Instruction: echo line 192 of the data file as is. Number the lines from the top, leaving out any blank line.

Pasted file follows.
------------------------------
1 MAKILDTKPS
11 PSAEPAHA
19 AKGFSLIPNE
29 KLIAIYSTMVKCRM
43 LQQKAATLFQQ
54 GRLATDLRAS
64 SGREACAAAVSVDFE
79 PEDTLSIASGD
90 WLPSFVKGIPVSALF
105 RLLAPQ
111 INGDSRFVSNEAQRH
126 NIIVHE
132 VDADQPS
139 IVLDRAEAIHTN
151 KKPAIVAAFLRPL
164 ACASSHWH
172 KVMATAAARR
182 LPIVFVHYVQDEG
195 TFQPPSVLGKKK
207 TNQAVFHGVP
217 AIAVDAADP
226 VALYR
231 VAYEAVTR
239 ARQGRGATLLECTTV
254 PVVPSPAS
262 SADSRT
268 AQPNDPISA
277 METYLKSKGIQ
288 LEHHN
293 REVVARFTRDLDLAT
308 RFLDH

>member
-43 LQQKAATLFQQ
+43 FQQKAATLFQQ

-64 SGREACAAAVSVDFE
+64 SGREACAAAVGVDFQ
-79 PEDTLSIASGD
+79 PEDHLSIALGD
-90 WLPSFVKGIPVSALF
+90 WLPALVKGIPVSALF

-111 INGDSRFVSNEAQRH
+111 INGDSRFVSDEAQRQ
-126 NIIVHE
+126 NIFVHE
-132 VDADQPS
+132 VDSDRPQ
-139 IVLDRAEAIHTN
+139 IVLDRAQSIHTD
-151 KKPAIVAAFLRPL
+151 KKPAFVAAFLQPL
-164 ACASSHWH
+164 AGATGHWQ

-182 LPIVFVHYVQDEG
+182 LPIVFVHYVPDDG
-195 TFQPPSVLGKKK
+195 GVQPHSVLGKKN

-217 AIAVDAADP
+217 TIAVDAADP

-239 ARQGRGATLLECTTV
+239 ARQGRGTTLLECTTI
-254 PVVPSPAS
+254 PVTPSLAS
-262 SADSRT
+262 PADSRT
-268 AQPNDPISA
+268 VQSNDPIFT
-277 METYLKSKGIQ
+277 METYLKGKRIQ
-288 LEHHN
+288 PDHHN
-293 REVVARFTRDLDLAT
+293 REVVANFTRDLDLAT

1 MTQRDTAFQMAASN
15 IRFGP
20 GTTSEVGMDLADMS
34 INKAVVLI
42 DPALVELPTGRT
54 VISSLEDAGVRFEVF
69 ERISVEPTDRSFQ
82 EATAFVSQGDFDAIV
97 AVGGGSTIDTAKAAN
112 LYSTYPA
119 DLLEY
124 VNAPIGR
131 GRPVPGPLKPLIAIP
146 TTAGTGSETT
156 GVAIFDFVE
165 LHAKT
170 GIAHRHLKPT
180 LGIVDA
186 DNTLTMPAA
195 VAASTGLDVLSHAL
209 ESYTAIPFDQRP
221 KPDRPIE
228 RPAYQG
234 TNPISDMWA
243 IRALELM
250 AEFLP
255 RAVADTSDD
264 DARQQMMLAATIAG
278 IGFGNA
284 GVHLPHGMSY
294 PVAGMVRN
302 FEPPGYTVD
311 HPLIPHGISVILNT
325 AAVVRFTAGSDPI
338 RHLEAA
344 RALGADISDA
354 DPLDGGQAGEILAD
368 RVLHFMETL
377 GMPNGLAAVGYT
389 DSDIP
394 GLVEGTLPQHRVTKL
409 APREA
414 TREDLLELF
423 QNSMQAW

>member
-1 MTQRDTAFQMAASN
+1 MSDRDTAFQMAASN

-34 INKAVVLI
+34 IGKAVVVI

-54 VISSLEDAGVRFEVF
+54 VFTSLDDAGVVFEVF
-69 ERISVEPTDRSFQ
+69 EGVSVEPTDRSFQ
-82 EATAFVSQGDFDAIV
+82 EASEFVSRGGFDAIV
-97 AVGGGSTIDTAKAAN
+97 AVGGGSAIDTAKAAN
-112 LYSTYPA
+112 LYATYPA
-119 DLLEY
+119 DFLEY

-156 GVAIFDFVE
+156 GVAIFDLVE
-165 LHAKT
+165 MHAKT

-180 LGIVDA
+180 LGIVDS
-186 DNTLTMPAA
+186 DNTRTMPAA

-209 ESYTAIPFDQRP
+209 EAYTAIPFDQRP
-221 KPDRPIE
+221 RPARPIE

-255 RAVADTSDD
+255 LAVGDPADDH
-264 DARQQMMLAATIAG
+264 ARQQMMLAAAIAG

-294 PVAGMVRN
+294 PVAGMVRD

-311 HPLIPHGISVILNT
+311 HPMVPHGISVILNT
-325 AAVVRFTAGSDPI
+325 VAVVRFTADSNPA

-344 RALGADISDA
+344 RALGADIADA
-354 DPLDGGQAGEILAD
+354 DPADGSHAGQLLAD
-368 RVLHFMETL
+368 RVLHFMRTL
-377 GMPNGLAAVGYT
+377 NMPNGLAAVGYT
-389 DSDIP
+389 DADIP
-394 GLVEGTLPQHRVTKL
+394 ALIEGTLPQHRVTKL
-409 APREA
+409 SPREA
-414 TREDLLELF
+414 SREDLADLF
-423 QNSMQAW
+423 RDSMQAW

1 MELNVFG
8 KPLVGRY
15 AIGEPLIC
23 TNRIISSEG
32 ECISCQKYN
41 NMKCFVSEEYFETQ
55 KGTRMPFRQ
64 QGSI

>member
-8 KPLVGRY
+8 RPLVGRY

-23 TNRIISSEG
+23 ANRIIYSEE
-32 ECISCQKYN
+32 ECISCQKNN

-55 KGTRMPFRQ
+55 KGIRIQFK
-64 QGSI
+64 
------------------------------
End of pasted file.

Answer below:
+64 